There’s nothing wrong with having a big head.

Three Heads Berwing Big Head Stoutby Mark Tichenor

The beer scene is all about pushing the envelope. Each new beer is bigger, stronger, hoppier or more sour. But sometimes the way to grow is to take a step back toward the fundamentals. That’s what Three Heads Brewing did with their new seasonal release, Big Head Stout.

With the exception of the Irish dry style, you don’t see a lot of plain old stouts. Right now it’s all about insanely strong imperial stouts made with unicorn horns and virgin’s tears, then aged in 100 year old whiskey barrels. In that sense, Big Head is a retrenchment, free of gimmicks or pretense. It’s comfort beer that takes the Heads back to their days slaving over the basement brewkettle.

“When we did homebrewing competitions, the beer that consistently got the most medals was our stout,” says Geoff Dale, co-partner and head of sales for the company. “This is a stout you can have three pints of, but still not feel like it’s a watered-down weenie beer.”

Named after Three Heads employee Brian Johnson’s magnificent cranium, Big Head Stout packs a lot of character into that pint glass. As you’d expect, it’s pitch dark, with tons of vanilla and hazelnut in both nose and flavor, but without the ‘burned’ quality that’s so characteristic of stouts due to the heavily roasted malt. This makes the 7% abv Big Head instinctively, dangerously drinkable. And yes, my freshly poured example had a big, voluminous head.

The beer’s texture serves as the delivery vehicle for all that flavor, it’s silky, almost chewy, but doesn’t get so heavy as to be cloying. It’ll fill you up, but you’ll wind up happy to be full. It’s like the beer version of home cooking, and seconds are hard to resist.

Big Head Stout is a limited-release seasonal beer. The first 60 barrel batch is completely spoken for by pubs, restaurants and distributors, and there will be a second 20 barrel batch to follow. Dale says the Heads are playing it by ear, gauging consumer demand before planning a third time on the brew schedule. It’s currently on draft in Rochester at The Tap and Mallet, but you’ll soon be able to find it across the city and throughout Three Heads’ 10-state distribution area in places where they give a crap about good beer.

Really, Big Head Stout demonstrates a maturation for Three Heads, whose partners enjoy blurring style boundaries and occasionally playing with wacky ingredients. It takes a certain wisdom to realize that beer is an ancient beverage that stood the test of time for a reason, and sometimes the finest, most luxurious things are borne of simplicity. It’s a pity this is a seasonal release. Here’s to a very long season.

In other beers
The new Genesee Tap House’s 20 barrel brewery finally swung into action. Three new small-batch beers are now available for tasting and on draft in their upstairs pub: A Scotch ale, blonde ale and pale ale. The beers are also available to take home in growlers.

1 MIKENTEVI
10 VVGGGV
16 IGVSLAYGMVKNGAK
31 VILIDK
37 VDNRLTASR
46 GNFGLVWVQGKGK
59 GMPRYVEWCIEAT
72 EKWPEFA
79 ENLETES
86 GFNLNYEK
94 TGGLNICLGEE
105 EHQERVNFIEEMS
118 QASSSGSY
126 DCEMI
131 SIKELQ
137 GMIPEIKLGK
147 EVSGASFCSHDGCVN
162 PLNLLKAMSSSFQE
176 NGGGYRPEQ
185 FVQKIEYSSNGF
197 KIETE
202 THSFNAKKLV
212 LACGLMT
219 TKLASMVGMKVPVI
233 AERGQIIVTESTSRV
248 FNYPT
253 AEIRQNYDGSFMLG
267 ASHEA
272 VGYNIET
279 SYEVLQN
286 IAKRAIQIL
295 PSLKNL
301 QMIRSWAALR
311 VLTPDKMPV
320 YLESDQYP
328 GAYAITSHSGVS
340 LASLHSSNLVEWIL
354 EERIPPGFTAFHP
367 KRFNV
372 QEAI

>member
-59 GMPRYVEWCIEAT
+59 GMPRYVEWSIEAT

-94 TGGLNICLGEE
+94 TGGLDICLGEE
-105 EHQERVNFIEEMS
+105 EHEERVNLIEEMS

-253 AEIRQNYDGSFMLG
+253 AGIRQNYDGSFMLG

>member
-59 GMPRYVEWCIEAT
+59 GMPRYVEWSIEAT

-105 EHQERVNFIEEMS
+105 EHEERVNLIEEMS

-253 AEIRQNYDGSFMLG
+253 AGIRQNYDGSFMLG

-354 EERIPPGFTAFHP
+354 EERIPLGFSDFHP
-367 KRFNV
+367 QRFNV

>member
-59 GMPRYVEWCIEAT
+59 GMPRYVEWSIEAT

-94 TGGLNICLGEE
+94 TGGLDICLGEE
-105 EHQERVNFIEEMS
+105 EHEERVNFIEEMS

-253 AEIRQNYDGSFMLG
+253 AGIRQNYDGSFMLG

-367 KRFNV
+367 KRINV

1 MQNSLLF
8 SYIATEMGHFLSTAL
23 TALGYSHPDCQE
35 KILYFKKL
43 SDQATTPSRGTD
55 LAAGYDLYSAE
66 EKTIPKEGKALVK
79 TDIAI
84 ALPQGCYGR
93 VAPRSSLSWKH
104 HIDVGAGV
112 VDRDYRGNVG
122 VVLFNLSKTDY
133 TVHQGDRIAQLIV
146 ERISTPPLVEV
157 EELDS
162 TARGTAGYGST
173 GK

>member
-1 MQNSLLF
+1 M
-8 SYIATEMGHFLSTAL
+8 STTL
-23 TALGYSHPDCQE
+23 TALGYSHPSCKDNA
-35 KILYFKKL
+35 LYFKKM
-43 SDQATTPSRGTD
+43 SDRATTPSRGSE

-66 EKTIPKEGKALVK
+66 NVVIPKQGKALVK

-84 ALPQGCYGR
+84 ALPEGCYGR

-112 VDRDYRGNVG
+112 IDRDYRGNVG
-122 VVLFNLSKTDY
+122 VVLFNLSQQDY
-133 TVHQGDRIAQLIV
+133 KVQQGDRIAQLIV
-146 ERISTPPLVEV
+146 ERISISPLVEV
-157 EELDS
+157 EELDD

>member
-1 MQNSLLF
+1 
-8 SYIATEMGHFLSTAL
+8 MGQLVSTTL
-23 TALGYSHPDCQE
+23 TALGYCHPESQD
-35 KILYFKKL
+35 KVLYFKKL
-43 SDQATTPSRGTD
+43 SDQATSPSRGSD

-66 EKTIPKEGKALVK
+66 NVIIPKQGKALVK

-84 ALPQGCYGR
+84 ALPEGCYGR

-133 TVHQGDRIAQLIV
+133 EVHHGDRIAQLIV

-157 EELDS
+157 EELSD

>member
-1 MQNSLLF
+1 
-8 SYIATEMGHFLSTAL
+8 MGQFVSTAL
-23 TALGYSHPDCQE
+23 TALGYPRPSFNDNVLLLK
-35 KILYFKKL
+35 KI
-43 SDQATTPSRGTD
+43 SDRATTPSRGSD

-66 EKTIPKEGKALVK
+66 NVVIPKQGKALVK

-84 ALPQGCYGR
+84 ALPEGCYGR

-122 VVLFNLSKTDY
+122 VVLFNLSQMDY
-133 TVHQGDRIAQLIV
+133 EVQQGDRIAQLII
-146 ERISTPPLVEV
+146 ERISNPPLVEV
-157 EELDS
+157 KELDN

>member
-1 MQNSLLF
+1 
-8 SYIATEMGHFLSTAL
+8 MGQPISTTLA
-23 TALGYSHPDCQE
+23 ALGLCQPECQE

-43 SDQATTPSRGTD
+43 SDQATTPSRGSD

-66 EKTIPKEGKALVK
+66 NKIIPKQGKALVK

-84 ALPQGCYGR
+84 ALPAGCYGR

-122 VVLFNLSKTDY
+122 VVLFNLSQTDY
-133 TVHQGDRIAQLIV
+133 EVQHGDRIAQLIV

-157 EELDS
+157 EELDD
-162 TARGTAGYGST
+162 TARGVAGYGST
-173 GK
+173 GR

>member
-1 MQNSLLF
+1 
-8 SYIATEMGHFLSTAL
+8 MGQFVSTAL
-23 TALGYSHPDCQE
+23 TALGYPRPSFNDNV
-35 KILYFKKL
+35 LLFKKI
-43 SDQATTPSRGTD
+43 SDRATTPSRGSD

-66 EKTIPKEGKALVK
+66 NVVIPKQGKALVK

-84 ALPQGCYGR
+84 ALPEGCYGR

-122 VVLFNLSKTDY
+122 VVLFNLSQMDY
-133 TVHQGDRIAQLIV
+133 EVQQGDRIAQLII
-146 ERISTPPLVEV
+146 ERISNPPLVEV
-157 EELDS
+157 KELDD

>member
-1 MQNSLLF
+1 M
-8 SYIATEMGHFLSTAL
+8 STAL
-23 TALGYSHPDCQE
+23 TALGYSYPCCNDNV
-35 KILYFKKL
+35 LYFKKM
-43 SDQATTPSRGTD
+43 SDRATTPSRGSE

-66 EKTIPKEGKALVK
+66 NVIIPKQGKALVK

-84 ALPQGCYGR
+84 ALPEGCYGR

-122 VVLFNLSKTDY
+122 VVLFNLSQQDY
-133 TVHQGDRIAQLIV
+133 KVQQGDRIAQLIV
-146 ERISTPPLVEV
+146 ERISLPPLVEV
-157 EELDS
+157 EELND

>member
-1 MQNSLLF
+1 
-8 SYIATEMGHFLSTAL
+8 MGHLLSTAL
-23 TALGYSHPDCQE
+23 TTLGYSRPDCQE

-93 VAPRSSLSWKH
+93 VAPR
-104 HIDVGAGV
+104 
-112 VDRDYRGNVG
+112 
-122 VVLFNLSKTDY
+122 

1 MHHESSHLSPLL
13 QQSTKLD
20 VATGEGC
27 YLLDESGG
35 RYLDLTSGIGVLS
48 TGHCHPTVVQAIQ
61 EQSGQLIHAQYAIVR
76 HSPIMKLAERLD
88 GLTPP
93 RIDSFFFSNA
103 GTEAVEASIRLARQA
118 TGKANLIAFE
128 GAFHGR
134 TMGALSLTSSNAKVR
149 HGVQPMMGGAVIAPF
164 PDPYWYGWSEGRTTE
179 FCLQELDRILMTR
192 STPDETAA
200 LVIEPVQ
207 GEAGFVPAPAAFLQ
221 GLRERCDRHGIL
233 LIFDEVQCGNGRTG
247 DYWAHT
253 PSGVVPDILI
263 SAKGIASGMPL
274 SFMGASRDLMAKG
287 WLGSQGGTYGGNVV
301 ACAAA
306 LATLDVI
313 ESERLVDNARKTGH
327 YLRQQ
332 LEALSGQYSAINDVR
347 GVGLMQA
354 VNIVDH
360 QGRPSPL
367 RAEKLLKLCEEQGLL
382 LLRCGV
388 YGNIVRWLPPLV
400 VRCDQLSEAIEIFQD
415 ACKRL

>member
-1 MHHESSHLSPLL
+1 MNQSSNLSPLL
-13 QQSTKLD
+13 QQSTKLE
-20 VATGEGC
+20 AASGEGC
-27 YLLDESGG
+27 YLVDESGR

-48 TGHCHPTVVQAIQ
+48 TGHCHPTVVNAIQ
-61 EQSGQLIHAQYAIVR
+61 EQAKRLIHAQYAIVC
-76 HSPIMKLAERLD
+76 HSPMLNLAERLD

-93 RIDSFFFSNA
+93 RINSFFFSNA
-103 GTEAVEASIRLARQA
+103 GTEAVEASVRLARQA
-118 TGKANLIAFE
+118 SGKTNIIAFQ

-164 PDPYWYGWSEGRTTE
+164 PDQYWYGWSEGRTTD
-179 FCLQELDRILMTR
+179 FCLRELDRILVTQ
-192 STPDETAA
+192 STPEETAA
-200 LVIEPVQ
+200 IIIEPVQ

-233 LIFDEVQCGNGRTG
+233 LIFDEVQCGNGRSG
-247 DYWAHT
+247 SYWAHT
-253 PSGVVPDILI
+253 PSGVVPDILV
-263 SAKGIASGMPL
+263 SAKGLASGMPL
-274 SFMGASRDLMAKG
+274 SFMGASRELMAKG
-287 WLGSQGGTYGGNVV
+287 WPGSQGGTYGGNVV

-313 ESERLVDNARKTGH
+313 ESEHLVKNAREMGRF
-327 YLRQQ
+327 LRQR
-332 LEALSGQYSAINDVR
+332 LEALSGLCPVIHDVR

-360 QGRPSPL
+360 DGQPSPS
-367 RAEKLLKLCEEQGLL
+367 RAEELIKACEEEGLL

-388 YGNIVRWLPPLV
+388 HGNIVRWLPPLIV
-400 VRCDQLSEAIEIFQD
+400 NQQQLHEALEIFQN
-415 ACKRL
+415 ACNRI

Mark owns a laptop and likes beer. For more on beer, check out the beercraft blog, updated regularly, at Find him on Twitter @beercraft. Send your questions, suggestions, or comments to


May I see the beer list please?

by Mark Tichenor

Restaurant owners tend to be a conservative bunch, and who can blame them? In such a tough business it’s generally best to adopt an “if it aint broke, don’t fix it” mentality. For the longest time, however, that mindset only served to annoy the bejeezus out of craft beer lovers.

Only a few years ago you could expect to walk into a nice restaurant, find a wine list the size and complexity of the U.S. Tax Code, yet be treated to two or three domestic lagers and maybe an imported…lager. There was a pervasive mentality that, in the face of wine, beer was somehow too gauche to grace upscale tables.

These days the inverse is true. It’s rare to find a restaurant that doesn’t display a range and knowledge of fine beers from America and countries around the world. Beer menus coexist with wine lists, and great brews bring a touch of refinement to the table without vinicultural pretene. What caused this change in condition? Restauranteurs figured out beer could make them money.

According to a study by Consumer Edge Insight, 33 percent of alcohol drinkers who visit restaurants regularly report that they are more likely to order beer when offered a large selection of brands.  A better beer selection also made 26 percent of respondents order more servings of beer than they otherwise would have, because they want to try different kinds. More beer sales equals more revenue.

It seems kind of obvious doesn’t it? Just like kids want to try every flavor in the ice cream parlor, well-adjusted adults want a sip of every beer. Not only will a good, rotating beer list drive increased purchasing on a single restaurant visit, it’s also a heck of an incentive to keep folks coming back.

With close to 2,000 breweries nationwide, and now firmly-established third-party distribution networks, keeping those beer lists both great and rotating. For restaurant managers, the decision to stock beer from a brewery around the block, or beer from the other side of the world, has never been easier.